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Lesson 5 - Birthday Reminder in Java Swing - Logic Layer

In the previous lesson, Birthday Reminder in Java Swing - Form design, we completely designed forms for our application. In today's lesson, we're going to focus on the design of the logic layer, which are the classes that contain application logic.


Since working with date and time is quite uncomfortable in Java, let's add a short static class to the project to make our work easier:

public class Date {

    private static DateTimeFormatter dateFormat = DateTimeFormatter.ofPattern("d'.'M'.'y");

    public static String format(LocalDateTime date) {
        return date.format(dateFormat);

    public static LocalDate parse(String dateText) throws ParseException {
        return LocalDate.parse(dateText, dateFormat);

The class contains a date format definition. Moreover, it has two methods to convert between a date and its text representation. The date can be extracted from a string (as entered by the user) or e.g. written as text.


We'll certainly have persons in our application, so let's create a class for them.


A person will have 2 properties: name and birthday. The name will be a String; the birthday will be of the LocalDate type. We'll implement both properties as private fields and generate getters for them:

public class Person {

    private String name;
    private LocalDate birthday;

    public String getName() {
        return name;

    public LocalDate getBirthday() {
        return birthday;



A person will have several methods, but now we'll focus just on its constructor to make our application executable as soon as possible. We'll complete it later. So we'll add a parametric constructor to the class.


Besides setting the instance properties, the constructor will be also responsible for validating these properties. Let's see its code:

public Person(String name, LocalDate birthday) throws IllegalArgumentException {
    if (name.length() < 3) {
        throw new IllegalArgumentException("The name is too short");
    if (birthday.isAfter(LocalDate.now())) {
        throw new IllegalArgumentException("The birth date cannot be in the future!");

    this.name = name;
    this.birthday = birthday;

First, we verify that the name isn't too short, or the entered birthday isn't in the future. If one of the situations occurs, the IllegalArgumentException is thrown and we pass a text message for the user into its constructor.

If you haven't worked with exceptions yet, it doesn't matter. All you need to know is that this is how object-oriented applications handle errors, especially those caused by entering an invalid value by the user or occurred while working with files. Throwing an exception terminates the method immediately. We'll show how to respond to the exception further in the course. We'll always throw exceptions only in logic classes.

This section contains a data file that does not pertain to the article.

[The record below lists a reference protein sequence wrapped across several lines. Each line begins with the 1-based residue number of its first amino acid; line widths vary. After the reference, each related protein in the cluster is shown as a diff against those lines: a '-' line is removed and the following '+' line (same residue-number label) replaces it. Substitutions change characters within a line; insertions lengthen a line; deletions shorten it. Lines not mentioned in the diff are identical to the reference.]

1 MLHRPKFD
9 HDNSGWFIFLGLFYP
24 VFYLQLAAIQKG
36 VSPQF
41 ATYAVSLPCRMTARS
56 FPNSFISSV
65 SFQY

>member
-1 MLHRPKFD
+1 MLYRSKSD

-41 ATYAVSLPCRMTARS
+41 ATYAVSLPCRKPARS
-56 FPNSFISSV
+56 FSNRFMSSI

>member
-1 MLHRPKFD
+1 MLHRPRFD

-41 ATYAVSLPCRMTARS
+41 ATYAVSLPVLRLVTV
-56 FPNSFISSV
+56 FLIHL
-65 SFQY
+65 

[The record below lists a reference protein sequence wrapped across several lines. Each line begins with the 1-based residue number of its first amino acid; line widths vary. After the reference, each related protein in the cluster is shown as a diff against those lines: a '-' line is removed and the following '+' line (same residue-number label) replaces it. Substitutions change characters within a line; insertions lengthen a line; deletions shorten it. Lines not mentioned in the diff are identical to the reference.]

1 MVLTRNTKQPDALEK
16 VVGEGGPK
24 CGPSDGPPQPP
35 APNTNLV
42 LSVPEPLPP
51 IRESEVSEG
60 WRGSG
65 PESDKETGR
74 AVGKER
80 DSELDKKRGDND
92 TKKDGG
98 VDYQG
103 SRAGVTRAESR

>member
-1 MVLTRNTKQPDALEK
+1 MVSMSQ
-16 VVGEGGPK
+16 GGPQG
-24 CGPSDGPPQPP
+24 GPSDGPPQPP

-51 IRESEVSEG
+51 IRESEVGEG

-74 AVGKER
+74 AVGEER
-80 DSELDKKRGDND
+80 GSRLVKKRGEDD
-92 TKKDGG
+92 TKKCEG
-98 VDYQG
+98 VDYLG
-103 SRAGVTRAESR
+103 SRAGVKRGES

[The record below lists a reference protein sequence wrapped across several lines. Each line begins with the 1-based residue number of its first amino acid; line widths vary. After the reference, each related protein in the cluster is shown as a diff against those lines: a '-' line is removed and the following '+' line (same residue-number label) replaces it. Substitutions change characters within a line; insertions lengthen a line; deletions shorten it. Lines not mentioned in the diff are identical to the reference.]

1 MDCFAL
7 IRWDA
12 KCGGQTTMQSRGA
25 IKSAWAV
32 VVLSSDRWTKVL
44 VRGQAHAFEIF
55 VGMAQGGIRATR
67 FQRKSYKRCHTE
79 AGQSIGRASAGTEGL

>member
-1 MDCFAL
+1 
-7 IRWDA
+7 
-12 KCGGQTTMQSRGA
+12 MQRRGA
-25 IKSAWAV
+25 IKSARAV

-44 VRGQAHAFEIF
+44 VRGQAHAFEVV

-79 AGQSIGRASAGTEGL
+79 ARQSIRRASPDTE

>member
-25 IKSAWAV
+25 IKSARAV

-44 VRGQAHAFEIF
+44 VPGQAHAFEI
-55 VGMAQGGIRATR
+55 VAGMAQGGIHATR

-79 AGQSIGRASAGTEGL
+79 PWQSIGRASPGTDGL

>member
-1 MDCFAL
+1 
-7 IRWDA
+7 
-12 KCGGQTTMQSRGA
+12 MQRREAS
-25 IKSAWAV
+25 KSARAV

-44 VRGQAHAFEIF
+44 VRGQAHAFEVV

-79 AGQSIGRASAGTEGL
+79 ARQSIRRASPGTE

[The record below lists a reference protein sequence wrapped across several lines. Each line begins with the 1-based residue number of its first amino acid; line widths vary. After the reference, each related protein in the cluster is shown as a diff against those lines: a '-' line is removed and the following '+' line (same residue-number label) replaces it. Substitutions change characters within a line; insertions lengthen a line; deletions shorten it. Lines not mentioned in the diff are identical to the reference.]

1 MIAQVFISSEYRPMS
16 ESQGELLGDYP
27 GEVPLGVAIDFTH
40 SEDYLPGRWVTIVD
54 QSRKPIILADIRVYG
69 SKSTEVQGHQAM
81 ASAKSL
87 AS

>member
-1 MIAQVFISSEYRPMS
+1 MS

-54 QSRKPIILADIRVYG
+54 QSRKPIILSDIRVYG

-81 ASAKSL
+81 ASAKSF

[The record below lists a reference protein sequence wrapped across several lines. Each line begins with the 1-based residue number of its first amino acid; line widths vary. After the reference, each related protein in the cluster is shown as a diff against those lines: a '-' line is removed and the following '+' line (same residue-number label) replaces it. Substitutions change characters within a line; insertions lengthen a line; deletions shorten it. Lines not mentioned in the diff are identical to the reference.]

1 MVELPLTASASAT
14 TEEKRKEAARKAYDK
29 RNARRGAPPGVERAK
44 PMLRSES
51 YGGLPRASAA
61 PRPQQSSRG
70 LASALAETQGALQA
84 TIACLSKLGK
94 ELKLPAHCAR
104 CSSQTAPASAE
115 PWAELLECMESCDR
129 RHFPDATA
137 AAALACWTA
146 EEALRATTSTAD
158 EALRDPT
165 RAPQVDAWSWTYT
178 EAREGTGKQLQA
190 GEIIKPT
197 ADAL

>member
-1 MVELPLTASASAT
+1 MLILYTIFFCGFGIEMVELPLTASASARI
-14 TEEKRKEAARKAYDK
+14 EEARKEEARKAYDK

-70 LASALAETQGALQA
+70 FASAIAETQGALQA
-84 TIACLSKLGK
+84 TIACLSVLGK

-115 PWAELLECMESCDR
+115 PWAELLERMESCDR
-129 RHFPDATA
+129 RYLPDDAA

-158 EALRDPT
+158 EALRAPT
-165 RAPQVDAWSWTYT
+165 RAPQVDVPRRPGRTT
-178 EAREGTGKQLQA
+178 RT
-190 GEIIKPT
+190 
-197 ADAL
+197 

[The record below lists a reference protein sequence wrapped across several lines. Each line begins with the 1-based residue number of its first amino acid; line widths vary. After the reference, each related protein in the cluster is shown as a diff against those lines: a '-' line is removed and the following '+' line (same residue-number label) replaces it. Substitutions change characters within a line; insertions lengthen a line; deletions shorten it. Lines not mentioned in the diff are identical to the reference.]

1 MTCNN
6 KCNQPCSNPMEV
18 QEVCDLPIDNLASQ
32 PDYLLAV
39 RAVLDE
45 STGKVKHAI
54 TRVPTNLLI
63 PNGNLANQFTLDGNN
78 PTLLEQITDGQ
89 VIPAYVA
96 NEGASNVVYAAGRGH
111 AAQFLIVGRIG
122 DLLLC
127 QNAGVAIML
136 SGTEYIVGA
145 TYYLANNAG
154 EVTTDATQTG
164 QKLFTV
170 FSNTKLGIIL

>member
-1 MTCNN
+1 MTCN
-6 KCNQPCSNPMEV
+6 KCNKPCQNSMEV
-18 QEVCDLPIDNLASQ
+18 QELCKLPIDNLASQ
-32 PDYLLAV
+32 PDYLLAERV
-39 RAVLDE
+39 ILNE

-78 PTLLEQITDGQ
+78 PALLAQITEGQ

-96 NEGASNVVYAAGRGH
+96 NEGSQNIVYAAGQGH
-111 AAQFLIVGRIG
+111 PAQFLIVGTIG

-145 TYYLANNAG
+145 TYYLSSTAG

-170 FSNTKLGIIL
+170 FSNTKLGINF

Since we want to print our persons, we'll override the toString() method to return the person's name:

public String toString() {
    return name;

This method will be later used by the JList to print its items.

Person manager

The last logic component of the application will be a person manager. The class will manage the persons. It'll be able to add, remove, and save their list to a file and load it back from it. Finally, it'll be able to search for a person who has the nearest birthday.

So add a new PersonManager class to the project.


The only class field is a list of persons. The list is of the DefaultListModel type. We haven't encountered this collection in this course yet. It's a special collection type that can be set as the data source for form components. ListModel can trigger change events when its contents change. All components on the form that have this ListModel set as the data source are automatically refreshed thanks to this mechanism. You can imagine that refreshing dozens of components on a form manually when data changes could be very difficult. When we add a new person in our app, it'll be immediately visible in the person list without the need to refresh it anyhow. It'll refresh automatically. We'll generate a getter for DefaultListModel and rename it to getModel():

So far, the class looks as follows:

public class PersonManager {

    private DefaultListModel<Person> persons = new DefaultListModel<>();

    public ListModel getModel() {
        return persons;



Again, let's put only the most important methods in the class for now.

add() and remove()

The methods for adding and removing a person are absolutely trivial:

public void add(Person person) {

public void remove(Person person) {


Since DefaultListModel lacks a lot of important methods, we'll add a getPersons() method to the manager which returns persons as an ordinary List. So we can get both a model and a list. We'll convert the model to the List using the static Collections class:

public List<Person> getPersons() {
    return Collections.list(persons.elements());

We've finished the core of the logic layer. Next time, Birthday Reminder in Java Swing - Wiring the layers, we'll show you how to wire the logic to the form and get the whole application up and running.



Article has been written for you by David Capka
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The author is a programmer, who likes web technologies and being the lead/chief article writer at ICT.social. He shares his knowledge with the community and is always looking to improve. He believes that anyone can do what they set their mind to.
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